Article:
With the cost of customer acquisition on the rise, many companies are looking to reduce their SaaS churn. Here are 7 strategies for keeping your current customers, making them successful, and reducing your churn rate:
1. Make it Official
Nothing brings light to a subject like naming it and letting the whole team know that it’s important. Give customer retention and it’s evil twin, churn, a place on the dashboard, the company objectives and bonus structure.
2. Measure Customer Engagement
Measure customer engagement for each customer, understand what makes for a successful customer, and what factors influence churn. Once you have this information, you can address it in the product/business as well as with each individual customer.
3. Prepare the Prospect
Even before they’ve signed on the dotted line or begun the free trial, future customers need to be prepped for how much time and effort it will realistically take for them to achieve success with the product. We aren’t in the world where you can sell $2M of shelfware and move on. Over-promising on your website, in your customer acquisition funnel, and in the sales pipeline will cost you after adoption has begun.
4. Be an Adoption Agency
One of the most important and equally overlooked phases of a customer lifecycle is the new customer on-boarding process. Don’t relegate customer success and adoption to over-tasked, under-trained, entry-level teams. This can lead to what Michael Gentle describes as “a misalignment between cost and value.” Assuming the value is there and the customer wasn’t sold “vaporware,” it’s critical that new users be trained how to fully utilize your product to achieve customer success.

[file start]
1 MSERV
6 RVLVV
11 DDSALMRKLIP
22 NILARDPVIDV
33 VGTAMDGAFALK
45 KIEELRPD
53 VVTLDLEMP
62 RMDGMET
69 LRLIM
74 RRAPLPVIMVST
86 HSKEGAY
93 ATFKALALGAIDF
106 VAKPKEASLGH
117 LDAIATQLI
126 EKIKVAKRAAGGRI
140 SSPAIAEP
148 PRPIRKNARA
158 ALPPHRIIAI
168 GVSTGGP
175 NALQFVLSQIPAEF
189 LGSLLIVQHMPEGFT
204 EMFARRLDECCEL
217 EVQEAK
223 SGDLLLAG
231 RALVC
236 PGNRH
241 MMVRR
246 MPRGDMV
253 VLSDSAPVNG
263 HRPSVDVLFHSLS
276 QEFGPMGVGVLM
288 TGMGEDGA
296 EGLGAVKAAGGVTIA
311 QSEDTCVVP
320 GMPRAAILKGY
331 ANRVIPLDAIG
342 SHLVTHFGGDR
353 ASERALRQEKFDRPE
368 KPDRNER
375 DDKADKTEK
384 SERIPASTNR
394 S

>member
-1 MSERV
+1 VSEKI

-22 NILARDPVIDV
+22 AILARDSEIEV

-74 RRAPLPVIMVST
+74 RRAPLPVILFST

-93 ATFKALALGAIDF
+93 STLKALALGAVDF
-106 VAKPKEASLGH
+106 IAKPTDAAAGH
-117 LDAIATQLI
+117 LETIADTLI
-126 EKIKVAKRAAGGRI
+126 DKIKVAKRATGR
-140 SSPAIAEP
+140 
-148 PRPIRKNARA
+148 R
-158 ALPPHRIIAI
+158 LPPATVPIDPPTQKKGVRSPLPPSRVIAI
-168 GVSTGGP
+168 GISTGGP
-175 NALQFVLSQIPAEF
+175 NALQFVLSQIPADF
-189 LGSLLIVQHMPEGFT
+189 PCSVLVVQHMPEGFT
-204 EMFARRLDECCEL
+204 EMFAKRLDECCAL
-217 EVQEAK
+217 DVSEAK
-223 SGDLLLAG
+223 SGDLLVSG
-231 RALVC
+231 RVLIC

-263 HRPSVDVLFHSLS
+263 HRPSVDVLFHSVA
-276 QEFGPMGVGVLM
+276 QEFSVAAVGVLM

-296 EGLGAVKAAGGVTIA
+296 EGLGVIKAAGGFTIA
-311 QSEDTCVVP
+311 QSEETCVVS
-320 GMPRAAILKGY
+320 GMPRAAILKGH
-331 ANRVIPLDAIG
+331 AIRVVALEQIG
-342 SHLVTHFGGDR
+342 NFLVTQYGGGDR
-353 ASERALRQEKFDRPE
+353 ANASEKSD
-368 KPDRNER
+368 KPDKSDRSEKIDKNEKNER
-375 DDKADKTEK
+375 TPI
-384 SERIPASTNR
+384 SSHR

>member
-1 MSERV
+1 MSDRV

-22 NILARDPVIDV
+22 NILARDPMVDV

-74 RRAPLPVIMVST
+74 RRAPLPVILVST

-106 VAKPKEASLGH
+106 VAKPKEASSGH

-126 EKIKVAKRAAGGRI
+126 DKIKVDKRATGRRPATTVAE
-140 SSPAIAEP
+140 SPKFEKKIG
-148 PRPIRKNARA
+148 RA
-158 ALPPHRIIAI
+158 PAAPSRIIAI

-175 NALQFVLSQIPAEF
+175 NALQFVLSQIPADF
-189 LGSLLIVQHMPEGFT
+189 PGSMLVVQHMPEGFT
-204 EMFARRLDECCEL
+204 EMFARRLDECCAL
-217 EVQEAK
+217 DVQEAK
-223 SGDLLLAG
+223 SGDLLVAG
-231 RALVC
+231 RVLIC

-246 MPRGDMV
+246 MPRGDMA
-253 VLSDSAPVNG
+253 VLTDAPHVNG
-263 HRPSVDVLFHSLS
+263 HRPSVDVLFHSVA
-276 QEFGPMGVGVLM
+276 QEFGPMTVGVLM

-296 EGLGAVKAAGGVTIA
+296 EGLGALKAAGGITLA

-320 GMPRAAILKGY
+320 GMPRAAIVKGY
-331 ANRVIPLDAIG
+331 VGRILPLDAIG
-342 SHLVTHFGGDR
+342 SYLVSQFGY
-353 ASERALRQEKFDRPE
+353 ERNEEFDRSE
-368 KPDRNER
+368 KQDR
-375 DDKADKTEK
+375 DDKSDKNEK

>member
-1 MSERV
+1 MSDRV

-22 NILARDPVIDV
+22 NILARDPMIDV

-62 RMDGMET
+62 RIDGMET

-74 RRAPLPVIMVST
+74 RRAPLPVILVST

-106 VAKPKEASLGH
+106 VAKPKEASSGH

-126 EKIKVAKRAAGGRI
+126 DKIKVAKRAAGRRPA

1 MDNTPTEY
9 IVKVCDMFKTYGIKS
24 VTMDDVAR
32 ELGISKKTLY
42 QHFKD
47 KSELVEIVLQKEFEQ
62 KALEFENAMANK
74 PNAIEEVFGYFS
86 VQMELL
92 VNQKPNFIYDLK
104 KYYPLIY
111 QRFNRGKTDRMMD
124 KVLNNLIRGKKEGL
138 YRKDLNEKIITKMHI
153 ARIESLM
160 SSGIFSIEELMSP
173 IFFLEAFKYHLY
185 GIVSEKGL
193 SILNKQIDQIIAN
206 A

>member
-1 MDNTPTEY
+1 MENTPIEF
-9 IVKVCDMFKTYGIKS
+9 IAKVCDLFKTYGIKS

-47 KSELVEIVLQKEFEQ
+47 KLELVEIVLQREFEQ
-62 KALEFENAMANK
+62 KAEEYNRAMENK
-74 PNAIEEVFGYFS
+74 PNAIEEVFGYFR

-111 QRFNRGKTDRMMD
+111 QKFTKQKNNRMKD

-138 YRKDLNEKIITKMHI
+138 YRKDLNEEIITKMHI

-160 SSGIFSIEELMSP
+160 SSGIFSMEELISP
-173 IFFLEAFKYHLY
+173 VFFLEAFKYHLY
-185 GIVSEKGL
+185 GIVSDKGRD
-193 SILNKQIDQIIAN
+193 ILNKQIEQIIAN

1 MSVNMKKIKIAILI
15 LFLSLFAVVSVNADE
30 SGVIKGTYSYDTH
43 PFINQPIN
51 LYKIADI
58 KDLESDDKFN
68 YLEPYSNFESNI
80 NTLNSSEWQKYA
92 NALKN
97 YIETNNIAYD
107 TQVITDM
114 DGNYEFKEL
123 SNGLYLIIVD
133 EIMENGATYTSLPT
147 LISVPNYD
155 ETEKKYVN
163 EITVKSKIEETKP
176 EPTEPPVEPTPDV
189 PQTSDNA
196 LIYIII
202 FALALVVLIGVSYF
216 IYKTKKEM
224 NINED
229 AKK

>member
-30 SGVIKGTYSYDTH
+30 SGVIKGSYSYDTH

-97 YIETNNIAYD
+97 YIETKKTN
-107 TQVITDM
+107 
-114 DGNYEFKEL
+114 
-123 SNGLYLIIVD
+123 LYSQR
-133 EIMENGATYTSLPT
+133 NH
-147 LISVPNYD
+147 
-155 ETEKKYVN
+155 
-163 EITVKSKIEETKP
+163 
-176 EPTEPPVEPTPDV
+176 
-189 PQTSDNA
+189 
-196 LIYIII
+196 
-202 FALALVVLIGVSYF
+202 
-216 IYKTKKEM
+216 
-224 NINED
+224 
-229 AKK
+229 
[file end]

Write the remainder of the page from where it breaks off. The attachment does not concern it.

5. Do a Cohort Analysis
Jason Cohen has an excellent article on several ways you can analyze your churn data. By segmenting your customers into cohorts, you’ll be able to identify more actionable trends. Instead of simply looking at when they cancel, consider calculating their “time to cancel.”
6. Act on Customer Engagement
Earlier we described the importance of measuring customer engagement and identifying the type and level of engagement that resulted in the most successful customers. Once you have this data, it’s important to act on it. Customers that show behaviors that indicate they are not on a path to success need attention. This attention might be a triggered email with a specific video tutorial or a friendly call from their account manager who received notification of the issue. By acting on engagement metrics, you can trade out your churn stats for customer success stories.
7. Give Value Reminders
Lastly, Lincoln Murphy recommends making it easy for a customer to leave if they really want to, because by that point “you’ve already failed.” The more hoops you make them jump through to cancel, the more frustrated they will be with your company (and you want to avoid those social posts disparaging you as they leave).
Instead, look to remind the customer why they signed up in the first place and what is at stake if they leave. Not only is their data at risk, but their time invested into the product too.